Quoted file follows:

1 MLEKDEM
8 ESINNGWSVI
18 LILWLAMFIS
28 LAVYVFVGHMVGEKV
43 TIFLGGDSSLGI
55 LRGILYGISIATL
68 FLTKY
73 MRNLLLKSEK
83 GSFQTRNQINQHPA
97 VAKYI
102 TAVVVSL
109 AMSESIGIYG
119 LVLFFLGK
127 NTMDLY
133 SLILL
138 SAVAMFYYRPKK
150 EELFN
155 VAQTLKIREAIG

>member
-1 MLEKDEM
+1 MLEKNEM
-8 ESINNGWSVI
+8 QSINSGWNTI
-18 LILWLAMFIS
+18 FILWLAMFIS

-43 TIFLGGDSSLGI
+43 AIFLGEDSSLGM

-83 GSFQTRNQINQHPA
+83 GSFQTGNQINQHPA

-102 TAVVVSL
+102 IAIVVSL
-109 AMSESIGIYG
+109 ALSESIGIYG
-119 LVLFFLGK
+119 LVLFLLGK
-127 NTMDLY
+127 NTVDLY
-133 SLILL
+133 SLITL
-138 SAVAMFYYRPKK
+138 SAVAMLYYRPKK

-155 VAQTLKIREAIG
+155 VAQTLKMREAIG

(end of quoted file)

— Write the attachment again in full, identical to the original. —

1 MLEKDEM
8 ESINNGWSVI
18 LILWLAMFIS
28 LAVYVFVGHMVGEKV
43 TIFLGGDSSLGI
55 LRGILYGISIATL
68 FLTKY
73 MRNLLLKSEK
83 GSFQTRNQINQHPA
97 VAKYI
102 TAVVVSL
109 AMSESIGIYG
119 LVLFFLGK
127 NTMDLY
133 SLILL
138 SAVAMFYYRPKK
150 EELFN
155 VAQTLKIREAIG

>member
-1 MLEKDEM
+1 MLEKNEM
-8 ESINNGWSVI
+8 QSINSGWNTI
-18 LILWLAMFIS
+18 FILWLAMFIS

-43 TIFLGGDSSLGI
+43 AIFLGEDSSLGM

-83 GSFQTRNQINQHPA
+83 GSFQTGNQINQHPA

-102 TAVVVSL
+102 IAIVVSL
-109 AMSESIGIYG
+109 ALSESIGIYG
-119 LVLFFLGK
+119 LVLFLLGK
-127 NTMDLY
+127 NTVDLY
-133 SLILL
+133 SLITL
-138 SAVAMFYYRPKK
+138 SAVAMLYYRPKK

-155 VAQTLKIREAIG
+155 VAQTLKMREAIG